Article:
DO NOT Urinate On The Wall, says the sign, followed by: By Order of The Military. Well, that would put me off completely. The military is a serious presence, at least in this part of Accra, dotted with camps and training schools and headquarters, and punctuated by the occasional billboard declaring the military to be “Civilian-friendly”.
As we roll past endless billboards advertising American and Ghanaian preachers, my driver complains of the poverty (glitzy preachers and poverty are a bit like love and marriage/horse and carriage, it seems to me) and tells me it’s because the politicians are in it to enrich themselves.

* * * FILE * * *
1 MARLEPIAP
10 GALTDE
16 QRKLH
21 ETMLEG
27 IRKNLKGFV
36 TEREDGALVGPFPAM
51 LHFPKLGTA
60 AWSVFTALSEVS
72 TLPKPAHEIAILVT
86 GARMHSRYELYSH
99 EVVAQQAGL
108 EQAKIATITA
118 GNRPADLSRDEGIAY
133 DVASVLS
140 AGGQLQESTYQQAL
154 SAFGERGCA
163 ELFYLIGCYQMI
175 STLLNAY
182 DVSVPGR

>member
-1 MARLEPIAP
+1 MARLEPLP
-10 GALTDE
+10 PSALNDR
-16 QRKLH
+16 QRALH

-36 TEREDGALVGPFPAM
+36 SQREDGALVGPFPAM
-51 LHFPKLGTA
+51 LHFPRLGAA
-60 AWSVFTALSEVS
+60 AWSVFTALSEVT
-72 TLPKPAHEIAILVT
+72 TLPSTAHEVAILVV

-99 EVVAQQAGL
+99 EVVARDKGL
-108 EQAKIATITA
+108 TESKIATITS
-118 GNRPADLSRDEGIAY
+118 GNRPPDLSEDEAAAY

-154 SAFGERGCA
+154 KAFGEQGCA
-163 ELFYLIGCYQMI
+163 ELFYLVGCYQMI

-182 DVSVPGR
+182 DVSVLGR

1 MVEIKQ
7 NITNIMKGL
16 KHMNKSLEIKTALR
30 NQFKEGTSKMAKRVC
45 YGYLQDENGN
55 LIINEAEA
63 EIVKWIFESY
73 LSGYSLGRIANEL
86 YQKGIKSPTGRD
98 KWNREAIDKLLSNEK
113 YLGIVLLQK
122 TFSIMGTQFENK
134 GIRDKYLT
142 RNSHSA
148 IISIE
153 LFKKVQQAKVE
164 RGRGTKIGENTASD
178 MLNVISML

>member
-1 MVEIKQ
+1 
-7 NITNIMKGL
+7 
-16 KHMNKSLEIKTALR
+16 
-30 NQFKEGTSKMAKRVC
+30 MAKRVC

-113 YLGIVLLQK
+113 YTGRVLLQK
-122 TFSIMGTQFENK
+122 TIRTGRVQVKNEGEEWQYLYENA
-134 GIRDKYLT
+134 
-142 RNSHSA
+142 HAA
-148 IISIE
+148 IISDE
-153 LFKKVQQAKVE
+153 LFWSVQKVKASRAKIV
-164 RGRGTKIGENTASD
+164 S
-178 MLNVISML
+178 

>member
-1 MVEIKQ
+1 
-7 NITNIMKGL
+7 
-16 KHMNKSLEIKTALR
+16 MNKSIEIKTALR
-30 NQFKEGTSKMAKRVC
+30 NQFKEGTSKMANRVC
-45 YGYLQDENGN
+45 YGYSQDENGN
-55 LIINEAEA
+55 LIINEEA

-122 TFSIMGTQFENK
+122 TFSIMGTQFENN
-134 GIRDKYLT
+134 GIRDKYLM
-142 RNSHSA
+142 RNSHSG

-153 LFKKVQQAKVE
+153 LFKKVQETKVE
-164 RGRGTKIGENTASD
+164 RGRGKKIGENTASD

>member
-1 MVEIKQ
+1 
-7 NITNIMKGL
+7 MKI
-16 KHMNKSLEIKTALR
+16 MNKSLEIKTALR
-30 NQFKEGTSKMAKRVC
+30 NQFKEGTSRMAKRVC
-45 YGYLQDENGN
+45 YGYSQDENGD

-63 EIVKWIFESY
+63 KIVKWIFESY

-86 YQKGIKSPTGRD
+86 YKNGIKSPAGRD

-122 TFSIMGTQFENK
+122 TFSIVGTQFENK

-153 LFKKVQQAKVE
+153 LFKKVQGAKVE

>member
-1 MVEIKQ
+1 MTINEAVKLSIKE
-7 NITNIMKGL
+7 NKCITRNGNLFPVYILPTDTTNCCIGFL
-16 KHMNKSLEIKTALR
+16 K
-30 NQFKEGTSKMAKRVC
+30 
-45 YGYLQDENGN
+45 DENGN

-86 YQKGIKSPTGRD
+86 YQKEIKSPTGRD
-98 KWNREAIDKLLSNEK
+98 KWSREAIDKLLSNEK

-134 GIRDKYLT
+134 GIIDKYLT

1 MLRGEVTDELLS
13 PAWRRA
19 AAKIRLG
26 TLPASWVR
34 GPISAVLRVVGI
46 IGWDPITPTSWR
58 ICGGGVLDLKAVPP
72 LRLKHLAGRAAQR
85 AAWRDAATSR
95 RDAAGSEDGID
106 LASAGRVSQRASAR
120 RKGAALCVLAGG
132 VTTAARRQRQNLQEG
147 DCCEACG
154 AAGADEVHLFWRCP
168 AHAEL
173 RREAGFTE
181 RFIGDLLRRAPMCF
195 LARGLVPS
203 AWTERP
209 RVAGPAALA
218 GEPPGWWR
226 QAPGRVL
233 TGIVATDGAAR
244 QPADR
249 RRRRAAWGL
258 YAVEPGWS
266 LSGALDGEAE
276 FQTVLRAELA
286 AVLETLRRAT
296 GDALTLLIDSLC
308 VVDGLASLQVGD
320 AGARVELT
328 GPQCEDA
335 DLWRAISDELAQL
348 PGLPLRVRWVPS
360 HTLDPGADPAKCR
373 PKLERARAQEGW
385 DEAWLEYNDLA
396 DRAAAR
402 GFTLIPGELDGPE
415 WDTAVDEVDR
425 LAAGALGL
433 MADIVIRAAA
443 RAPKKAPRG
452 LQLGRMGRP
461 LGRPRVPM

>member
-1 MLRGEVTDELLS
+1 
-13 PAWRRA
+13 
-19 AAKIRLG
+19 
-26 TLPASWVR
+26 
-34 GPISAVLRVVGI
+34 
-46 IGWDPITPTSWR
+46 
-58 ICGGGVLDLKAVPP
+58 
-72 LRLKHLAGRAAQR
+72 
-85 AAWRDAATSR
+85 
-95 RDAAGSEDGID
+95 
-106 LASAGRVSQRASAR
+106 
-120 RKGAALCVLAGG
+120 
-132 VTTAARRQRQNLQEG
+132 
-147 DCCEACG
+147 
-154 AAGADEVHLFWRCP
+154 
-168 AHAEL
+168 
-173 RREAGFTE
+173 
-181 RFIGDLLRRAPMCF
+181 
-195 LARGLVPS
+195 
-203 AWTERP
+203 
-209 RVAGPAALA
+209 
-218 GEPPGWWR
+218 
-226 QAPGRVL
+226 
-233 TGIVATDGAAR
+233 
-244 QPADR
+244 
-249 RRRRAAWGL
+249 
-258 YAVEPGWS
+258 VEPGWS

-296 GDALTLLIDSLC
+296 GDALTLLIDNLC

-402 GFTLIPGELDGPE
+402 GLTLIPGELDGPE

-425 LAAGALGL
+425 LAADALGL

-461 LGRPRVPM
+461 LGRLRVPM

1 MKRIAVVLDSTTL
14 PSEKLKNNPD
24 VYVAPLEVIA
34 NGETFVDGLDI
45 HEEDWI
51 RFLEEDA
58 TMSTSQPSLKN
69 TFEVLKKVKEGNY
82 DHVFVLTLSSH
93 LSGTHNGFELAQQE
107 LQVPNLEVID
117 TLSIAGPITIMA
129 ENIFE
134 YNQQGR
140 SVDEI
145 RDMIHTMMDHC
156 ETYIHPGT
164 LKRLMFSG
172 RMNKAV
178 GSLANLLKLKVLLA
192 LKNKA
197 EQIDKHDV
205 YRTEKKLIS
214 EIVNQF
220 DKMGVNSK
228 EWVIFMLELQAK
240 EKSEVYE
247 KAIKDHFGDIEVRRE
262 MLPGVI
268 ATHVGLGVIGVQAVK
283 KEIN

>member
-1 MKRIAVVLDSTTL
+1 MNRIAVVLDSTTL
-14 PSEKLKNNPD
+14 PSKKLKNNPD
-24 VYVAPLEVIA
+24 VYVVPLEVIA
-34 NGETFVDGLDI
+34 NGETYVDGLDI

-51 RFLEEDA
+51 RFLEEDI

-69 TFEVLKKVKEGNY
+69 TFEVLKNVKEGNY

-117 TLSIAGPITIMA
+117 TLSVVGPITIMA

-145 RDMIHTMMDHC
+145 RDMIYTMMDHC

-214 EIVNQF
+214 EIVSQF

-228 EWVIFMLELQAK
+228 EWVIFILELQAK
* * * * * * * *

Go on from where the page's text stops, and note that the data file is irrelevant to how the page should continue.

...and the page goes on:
In many ways, on the surface, the country would appear to be doing quite well: 95% of children are enrolled in school (the government funds primary school and junior high, and heavily subsidises senior high school); most high schools have apparently got computer labs (new technology is a focus for Ghana); it’s got a higher life expectancy than us (66 for men and 67 for women) and falling infant mortality – in part, this is because of what Bill Gates has described as the best universal health care system in Africa.